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Bernard Hickey reviews the day's business news with Duncan Garner at RadioLive, Tuesday, October 25, 2016

Bernard Hickey reviews the day's business news with Duncan Garner at RadioLive, Tuesday, October 25, 2016

Bernard Hickey reviews the day's business news with Duncan Garner at RadioLive, Tuesday during drive-time, October 25, 2016.

You can hear their discussion here.

There's a lot of talk today about people leaving Auckland because of the crazy high house prices and rents. There's plenty of anecdotes, but I'm skeptical about the actual numbers. We have yet to see confirmation. Previous internal net migration figures show just a handful leave Auckland. The jobs and services are in Auckland. People who can't afford housing are just crowding in with each other.

Everyone in and around the stock market is talking about the spectacular collapse of Wynyard. The NZX-listed security software company called in the administrators today just over two years after a high-profile float of shares that were valued at over NZ$300 million soon after they listed. A group of investors has appointed Minter Ellison to pursue a class action alleging they were misled. The company raised NZ$172 million from investors through three share issues and now it's all gone. It was spun out of Christchurch's Jade Software and sold database software to crime-fighting agencies, governments and big companies to combat fraud, money laundering and cyber-crime. One of the reasons felt misled is the company never actually described it exactly what it did, saying it did not want to tip off the crims. 

The Reserve Bank has quietly and formally asked the Government for permission to add a Debt to Income Multiple control to its formal Macro Prudential tool kit, alongside the current Loan to Value Ratio restrictions. Bill English has responded to a request for information. The Reserve Bank looks set to wave this around next year if the Auckland housing market gets its mojo back after a two or three-month pause, which is what has happened with the previous two rounds of LVR restrictions. 

I love a good fossick through the Auckland Airport traffic figures. This month shows big increases from Korea and Japan, thanks in part to the very strong yen (ie weak NZ$ vs yen and plenty of new services). It's not all about China.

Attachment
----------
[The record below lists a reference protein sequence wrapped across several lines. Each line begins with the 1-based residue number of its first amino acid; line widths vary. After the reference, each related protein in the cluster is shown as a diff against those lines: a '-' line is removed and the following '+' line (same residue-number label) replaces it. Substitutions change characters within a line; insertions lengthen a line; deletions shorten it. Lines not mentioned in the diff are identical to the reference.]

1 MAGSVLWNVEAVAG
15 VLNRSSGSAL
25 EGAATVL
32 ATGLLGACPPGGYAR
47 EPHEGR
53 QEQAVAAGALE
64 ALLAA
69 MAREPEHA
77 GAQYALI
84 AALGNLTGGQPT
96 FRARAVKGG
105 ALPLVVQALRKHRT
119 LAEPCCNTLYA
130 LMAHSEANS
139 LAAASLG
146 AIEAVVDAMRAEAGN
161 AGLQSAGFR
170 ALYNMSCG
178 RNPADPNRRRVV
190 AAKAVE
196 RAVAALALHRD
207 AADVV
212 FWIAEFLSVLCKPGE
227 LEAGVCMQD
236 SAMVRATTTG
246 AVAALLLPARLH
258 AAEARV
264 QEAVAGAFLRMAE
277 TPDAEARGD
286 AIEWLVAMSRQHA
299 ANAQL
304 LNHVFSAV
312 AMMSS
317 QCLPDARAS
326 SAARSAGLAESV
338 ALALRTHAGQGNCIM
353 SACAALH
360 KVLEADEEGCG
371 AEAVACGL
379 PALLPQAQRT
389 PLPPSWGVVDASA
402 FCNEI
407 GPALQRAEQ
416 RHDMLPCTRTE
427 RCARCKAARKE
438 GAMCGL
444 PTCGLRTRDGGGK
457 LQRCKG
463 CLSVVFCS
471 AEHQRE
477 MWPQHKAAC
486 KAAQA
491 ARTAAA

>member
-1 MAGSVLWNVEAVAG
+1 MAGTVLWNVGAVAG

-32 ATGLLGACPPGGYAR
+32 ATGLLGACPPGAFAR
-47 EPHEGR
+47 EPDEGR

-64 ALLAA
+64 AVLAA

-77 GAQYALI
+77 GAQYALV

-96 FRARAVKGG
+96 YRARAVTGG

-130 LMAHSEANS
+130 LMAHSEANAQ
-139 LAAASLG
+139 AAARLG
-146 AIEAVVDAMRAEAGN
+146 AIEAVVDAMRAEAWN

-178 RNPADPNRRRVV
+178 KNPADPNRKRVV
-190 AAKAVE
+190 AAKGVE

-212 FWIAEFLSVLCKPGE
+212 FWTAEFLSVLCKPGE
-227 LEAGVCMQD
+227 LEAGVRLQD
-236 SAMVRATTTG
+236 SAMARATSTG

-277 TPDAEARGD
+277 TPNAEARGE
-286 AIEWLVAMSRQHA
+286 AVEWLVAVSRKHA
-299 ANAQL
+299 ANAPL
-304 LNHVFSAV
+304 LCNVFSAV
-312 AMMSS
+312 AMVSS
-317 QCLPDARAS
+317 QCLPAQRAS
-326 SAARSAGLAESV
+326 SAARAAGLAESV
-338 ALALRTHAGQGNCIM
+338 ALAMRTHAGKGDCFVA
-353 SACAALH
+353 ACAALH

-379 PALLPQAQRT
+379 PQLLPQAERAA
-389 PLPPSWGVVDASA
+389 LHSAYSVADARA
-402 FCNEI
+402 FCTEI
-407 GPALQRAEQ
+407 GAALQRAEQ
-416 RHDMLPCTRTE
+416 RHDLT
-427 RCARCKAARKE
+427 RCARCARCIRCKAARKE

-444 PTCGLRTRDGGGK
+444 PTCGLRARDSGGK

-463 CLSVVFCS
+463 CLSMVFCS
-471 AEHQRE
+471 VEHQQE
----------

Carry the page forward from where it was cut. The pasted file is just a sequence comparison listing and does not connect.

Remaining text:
The latest power company switching figures show 111,000 Kiwis switched providers in the last three months, with Mercury winning plenty with a new marketing/rebranding campaign and Flick and Electric Kiwi picking up plenty of new customers. Genesis and Contact were big losers.


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8 Comments

I think people talk of leaving / moving but when push comes to shove - it's a different story - family , friends and familiarity with a city have a tendency to keep people put.

still a lot of people from other parts of NZ heading to Auckland for employment opportunities. until that gets addressed with government policies encouraging companies to leave Auckland it will never change.

While true - you go where the jobs are as discussed in the audio. Generally it is the young without strong roots but once established it tends to be difficult is what I am trying to get at.

The trouble with internal migration is that there is no direct way to measure using census data. Although between 2001-2006 Auckland was calculated to have lost 18100 and between 2006-2013 another 10000 .The reality is 50 percent of New Zealanders changed address between 2006-13. Kiwis move .

The census numbers show net internal migration is out of Auckland - repeat out of Auckland. And have been that way for many years. More people move out of Auckland than move in. You can quibble that the number is not exact, nor that the numbers are really big. But clearly it explodes the concept many here hold, that Auckland is the magnet.
New Zealanders overall do not see any economic in moving to Auckland. And haven't for a long time.

Wynyard and Pumpkin Patch plus Feltex and a few others is exactly why property rules.

So if one property investor fails - all property investment is a failure - your logic.....

Internal migration is probably only a small factor in the future of Auckland. Unless Hamilton, Tauranga, Christchurch double in size quickly the gap in job market type is just too large.

Auckland's significant size advantage over other NZ locales means its job market is more in competition with other million plus regional cities - Sydney, Melbourne, Brisbane, Perth. At the moment there are no massive cost advantage/disadvantage to any of these cities with respect to their various population sizes. All of Australasia's large cities are in a property boom with high pricing, very little to choose between them.

The interesting thing is that Brisbane and Melbourne are building at twice the construction rate of Auckland, so that when the property cycle corrects there will be higher office and accommodation costs in Auckland compared to other places. Couple this with a more restrictive attitude to immigration and we will likely see a definite flight away from Auckland, but most of it will not be internal migration.

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Days to the General Election: 38
See Party Policies here. Party Lists here.